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No. 117: May-June 1998

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Ability To Detect Covert Observation

In SF#115, experiments by R. Sheldrake seemed to show that people could somehow sense when they were being stared at. One particularly sensitive individual was able to do this 90% of the time. But other experiments say otherwise.

"A study was conducted to evaluate persons' purported ability to detect hidden observers. Anecdotally, most people (87%) report that covert observation can be detected. A total of 140 college students individually sat in a room with a two-way mirror and videomonitor camera. They were told that they might be observed for any or all of the subsequent 5 min. Participants noted whether they felt a hidden observer watched them during each minute of the 5-min. session. After the session, students reported if a possible hidden observer watched via a two-way mirror or video camera or if they were not watched. Students were unable to detect observation beyond chance."

(Rosenthal, Gary T., et al; "Ability to Detect Covert Observation," Perceptual and Motor Skills, 85:75, 1997.)

From Science Frontiers #117, MAY-JUN 1998. 1998-2000 William R. Corliss

Science Frontiers Sourcebook Project Reviewed in:


  • "A sourcebook of unexplained phenomena is therefore a valuable addition to a collection of scientific literature. William R. Corliss has provided this in the past with his source books of scientific anomalies in several subjects, and now he has provided it for astronomy. He has done an excellent job of collecting and editing a large amount of material, taken in part from scientific journals and in part from scientific reporting in the popular or semi-scientific press." -- "The Mysterious Universe: A Handbook of Astronomical Anomalies", reviwed by Thomas Gold, Cornell University, in Icarus, vol.41, 1980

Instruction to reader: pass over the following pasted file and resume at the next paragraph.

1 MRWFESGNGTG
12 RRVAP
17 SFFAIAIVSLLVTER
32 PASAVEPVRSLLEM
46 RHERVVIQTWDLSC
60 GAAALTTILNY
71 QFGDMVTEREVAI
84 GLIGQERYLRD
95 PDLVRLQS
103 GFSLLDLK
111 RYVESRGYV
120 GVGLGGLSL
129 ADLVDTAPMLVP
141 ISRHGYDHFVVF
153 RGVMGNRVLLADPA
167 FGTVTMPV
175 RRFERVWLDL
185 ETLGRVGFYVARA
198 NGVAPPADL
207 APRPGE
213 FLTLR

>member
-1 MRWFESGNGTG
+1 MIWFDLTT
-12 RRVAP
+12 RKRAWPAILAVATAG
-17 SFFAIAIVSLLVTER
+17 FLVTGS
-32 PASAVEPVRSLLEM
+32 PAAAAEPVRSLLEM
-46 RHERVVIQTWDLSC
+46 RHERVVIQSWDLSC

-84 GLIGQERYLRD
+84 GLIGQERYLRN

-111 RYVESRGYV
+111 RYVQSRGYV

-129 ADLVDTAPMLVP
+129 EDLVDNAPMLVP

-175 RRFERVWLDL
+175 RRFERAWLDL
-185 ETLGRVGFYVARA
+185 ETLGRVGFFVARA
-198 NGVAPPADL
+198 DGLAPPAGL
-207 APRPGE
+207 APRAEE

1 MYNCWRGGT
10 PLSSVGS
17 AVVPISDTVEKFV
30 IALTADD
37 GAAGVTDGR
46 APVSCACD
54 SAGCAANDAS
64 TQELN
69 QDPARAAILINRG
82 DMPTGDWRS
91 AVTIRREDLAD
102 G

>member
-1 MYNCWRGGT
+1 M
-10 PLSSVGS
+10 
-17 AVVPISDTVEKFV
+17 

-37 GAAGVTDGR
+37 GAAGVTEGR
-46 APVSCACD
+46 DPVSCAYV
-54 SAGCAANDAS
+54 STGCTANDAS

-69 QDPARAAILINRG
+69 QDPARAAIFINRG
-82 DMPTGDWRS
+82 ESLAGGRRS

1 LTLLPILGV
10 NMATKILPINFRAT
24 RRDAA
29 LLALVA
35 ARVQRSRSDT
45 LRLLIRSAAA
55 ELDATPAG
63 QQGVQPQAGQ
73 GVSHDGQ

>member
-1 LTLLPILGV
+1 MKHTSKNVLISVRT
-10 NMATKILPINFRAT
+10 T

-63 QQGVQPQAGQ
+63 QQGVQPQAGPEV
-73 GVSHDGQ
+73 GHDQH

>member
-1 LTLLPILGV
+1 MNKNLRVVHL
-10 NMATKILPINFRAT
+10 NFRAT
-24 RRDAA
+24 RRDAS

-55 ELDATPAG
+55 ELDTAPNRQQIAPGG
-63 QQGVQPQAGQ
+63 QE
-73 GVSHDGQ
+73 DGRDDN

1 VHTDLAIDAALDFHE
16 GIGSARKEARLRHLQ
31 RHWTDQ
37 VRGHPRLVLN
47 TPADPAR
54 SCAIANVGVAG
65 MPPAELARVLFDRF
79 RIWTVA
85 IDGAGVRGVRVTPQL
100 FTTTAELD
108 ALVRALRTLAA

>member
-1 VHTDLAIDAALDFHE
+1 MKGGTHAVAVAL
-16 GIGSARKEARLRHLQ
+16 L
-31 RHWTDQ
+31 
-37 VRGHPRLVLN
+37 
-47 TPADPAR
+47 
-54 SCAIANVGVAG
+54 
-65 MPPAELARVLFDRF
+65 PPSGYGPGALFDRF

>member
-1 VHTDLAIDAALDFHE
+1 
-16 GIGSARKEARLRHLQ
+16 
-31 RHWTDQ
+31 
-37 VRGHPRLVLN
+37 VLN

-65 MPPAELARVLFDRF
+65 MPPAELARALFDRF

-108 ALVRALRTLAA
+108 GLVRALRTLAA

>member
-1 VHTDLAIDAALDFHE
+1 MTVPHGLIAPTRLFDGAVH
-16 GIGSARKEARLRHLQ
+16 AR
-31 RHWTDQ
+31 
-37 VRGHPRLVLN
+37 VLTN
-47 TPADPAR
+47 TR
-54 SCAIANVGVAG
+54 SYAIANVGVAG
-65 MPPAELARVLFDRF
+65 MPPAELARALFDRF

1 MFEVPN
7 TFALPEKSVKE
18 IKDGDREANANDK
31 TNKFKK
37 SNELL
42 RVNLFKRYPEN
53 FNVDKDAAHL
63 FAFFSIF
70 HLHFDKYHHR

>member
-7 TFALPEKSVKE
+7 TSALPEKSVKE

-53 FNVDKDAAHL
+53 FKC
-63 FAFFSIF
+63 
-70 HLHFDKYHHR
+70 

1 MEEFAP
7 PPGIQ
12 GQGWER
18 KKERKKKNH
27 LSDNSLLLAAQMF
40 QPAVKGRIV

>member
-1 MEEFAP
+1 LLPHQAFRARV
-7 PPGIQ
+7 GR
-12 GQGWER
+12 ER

• "An interesting, systematic presentation of unusual weather [..] This book is recommended for a general audience" --"Corliss, William R., Tornados, Dark Days, Anomalous Precipitation, and Related Weather Phenomena, Sourcebook Project, 1983.", revieweed in Choice, September 1983
  • "..the science is necessarily somewhat speculative, but Corliss's symthesis is based on reputable sources." -- "Corliss, William R. (Compiler). Lightning, Auroras, Nocturnal Lights, and Related Luminous Phenomena" reviwed by Joseph M. Moran, Univ. of Wisconsin in Science Books and Films, Sep/Oct 1983

  • "Before opening the book, I set certain standards that a volume which treads into dangerous grounds grounds like this must meet. The author scrupulously met, or even exceeded those standards. Each phenomenon is exhaustively documented, with references to scientific journals [..] and extensive quotations" -- "Book Review: The moon and planets: a catalog of astronomical anomalies", The Sourcebook Project, 1985., Corliss, W. R., Journal of the Royal Astronomical Society of Canada, Vol. 81, no. 1 (1987), p. 24., 02/1987